Teaching English in Taiwan: A Guide to Everyting You Need to Know


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Taiwan’s is one of Asia’s most popular destinations to teach internationally and the abundance of jobs, good pay, and quality schools make teaching English in Taiwan appealing on multiple levels.

We’ve compiled together as much valuable information as we could for you to make the leap and find an ESL teaching role in Taiwan. The information includes – types of jobs, how to find them, requirements, visa processes…and of course, how much money you can make.

However, before we get into all of that, here’s a first-hand look at what you can expect if you decide to teach in Taiwan.

In Taiwan, most teachers are able to save around 50% of their salary over the year.

-Charlie from Charlie on Travel

What Are the Requirements to Teach in Taiwan?

The requirements for teaching in Taiwan ultimately depends on the type of school – public and private schools. Naturally, private schools have a few extra requirements, but first, let’s begin with public schools:

Public Schools

You will need:

  • BA or Masters in Education
  • A valid teaching credential from your native country

But don’t panic if your degree wasn’t specialized in education – alternatively, you can have:

  • BA in any discipline whatsoever
  • Valid teaching certification in your native country
  • A full year of teaching experience in a Western public school

So as you can see, you can become an ESL teacher in a Taiwan public school with a degree in anything other than education…as long as you also have one year’s formal teaching experience along with your valid teaching certification.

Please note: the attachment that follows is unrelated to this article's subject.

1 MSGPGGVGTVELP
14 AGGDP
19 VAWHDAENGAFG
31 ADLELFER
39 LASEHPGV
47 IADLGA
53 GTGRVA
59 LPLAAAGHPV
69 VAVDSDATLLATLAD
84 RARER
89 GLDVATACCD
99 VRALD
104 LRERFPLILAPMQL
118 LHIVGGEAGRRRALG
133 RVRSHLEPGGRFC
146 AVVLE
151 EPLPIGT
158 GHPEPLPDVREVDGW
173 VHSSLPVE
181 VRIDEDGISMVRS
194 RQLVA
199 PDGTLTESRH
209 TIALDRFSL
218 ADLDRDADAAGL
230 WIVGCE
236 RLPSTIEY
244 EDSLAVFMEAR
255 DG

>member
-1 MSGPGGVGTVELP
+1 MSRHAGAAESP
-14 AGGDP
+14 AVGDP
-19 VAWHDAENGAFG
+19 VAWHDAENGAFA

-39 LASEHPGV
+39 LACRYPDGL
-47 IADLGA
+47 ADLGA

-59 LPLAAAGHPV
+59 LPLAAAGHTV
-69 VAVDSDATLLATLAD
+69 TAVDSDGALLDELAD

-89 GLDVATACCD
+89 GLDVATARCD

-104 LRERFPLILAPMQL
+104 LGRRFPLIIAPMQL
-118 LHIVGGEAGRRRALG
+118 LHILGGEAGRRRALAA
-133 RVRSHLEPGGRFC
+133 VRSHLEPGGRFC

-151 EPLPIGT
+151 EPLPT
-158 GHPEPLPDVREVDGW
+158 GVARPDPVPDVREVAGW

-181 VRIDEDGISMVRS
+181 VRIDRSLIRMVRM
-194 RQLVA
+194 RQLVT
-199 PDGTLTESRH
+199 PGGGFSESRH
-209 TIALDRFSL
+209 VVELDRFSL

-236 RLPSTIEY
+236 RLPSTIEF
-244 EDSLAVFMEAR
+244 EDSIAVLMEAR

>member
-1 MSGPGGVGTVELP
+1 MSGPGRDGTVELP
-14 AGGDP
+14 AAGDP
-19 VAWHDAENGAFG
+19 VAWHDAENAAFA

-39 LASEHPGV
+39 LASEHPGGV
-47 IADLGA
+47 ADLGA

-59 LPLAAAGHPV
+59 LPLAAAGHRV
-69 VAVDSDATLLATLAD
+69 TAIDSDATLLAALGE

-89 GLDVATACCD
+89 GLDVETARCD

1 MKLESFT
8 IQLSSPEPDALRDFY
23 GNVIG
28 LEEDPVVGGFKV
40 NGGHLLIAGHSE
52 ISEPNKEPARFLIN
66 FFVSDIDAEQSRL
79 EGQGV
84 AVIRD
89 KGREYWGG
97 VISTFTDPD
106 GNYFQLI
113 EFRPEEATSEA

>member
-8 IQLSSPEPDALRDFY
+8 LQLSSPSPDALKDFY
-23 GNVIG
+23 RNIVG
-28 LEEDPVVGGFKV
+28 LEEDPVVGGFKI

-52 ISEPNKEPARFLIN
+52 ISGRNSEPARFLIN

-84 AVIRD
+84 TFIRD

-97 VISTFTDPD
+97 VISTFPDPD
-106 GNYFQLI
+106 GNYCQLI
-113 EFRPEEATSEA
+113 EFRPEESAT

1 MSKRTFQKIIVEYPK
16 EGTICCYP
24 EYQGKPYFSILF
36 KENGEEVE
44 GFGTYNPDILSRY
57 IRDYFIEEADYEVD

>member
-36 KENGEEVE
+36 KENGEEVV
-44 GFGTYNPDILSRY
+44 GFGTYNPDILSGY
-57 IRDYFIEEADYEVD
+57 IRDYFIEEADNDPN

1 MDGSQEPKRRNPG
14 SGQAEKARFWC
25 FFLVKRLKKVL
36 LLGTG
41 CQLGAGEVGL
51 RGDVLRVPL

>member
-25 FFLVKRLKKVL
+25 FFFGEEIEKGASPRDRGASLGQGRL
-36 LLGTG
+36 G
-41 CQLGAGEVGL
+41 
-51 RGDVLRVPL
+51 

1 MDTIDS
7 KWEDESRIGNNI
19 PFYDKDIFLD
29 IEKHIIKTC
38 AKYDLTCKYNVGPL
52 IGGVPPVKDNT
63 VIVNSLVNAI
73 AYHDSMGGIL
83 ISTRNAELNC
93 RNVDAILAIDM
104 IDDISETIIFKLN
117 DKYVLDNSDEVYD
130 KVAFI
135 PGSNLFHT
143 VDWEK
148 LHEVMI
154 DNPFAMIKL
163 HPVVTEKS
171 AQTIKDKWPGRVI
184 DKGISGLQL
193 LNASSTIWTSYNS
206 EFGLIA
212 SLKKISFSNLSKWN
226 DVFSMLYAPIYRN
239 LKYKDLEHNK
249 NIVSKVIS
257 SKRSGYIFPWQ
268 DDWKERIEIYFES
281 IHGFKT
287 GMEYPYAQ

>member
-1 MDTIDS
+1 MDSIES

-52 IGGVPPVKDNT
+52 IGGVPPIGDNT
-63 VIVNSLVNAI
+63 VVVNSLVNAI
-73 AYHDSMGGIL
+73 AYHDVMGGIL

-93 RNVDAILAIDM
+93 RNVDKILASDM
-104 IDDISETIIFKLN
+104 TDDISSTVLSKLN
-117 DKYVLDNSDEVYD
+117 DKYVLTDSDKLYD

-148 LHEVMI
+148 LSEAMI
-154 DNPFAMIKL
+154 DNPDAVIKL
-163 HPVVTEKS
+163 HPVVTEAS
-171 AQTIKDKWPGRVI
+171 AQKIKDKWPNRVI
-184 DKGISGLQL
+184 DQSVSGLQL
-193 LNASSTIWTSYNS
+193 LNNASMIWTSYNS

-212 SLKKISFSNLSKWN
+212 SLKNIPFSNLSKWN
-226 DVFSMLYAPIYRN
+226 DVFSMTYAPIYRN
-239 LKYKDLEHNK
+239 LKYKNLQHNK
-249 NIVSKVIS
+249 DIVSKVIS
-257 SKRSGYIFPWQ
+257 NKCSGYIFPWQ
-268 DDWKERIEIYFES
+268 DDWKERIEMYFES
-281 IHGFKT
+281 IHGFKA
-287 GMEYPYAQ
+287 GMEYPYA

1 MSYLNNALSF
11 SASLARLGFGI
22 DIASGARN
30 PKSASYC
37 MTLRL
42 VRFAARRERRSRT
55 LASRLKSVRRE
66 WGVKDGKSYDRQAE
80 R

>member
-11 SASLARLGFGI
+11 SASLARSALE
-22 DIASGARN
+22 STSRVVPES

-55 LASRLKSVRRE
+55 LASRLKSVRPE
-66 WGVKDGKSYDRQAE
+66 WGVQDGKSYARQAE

Private Schools

To teach English in Taiwanese private schools, you will need:

  • A university degree in full
  • A minimum 100 hour TEFL certification
  • A completely clean national Criminal Background Check (CBC)

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Please note: Your CBC must be valid within a six month period or you won’t be able to get a work permit.

So private schools aren’t as strict on the classification of degree, but they are more so in the background check of the teacher and your level of time commitment in your teaching certification.

How Much Can You Make Teaching in Taiwan?

An estimated monthly salary of between NT$ 50,000-65,000 – here’s how it breaks down:

School Type Salary in TWD Salary in USD
Big Chain Schools NT 600/hr $20/hr
Public Schools NT 1050/hr $35/hr
Foreign-run Buxibans NT 1050/hr $35/hr
International NT 200,000/mo $6,600/mo

The Visa Process for Teachers in Taiwan

Legal Process for Obtaining a Visa

Legal requirements state that you need a resident visa permitting you to accept and even look for jobs in Taiwan. This means that it would be a good idea to look for a teaching job before setting foot in the country.

This would be beneficial from a convenience standpoint as well as a legal one, as the school that employs you would take care of your paperwork and your visa renewal.

The Visa Process

Step 1: Find a teaching job before moving to Taiwan

Step 2: Apply for a resident visa once accepted for a job

Step 3: Provide the resident visa to the school that employs you

Step 4: The school will arrange your paperwork

Step 5: Begin teaching in Taiwan legally

Alternative Process for Obtaining a Visa

However, it is not irregular for prospective teachers to come to Taiwan without pre-arranged employment. If you are of the following nationalities you can get a visitors visa from the airport to stay in the country for 2 weeks:

  • Australian
  • New Zealander
  • American
  • British
  • Canadian
  • Irish

Landing Visa

If you choose to go to Taiwan through this slightly more spontaneous method, then a top tip for you is to apply for a ‘landing visa’. You can apply for this at a Taiwanese Consulate in your country of residence, allowing you to stay for 30-60 days (depending on your country of origin and the type of visa).

Please note: ‘Landing visas’ cannot be extended as they are not renewable.

When stating that your reasons for visiting Taiwan during your visa application, it would be a good idea not to mention that you are looking for work, as this is technically illegal – so remember that one!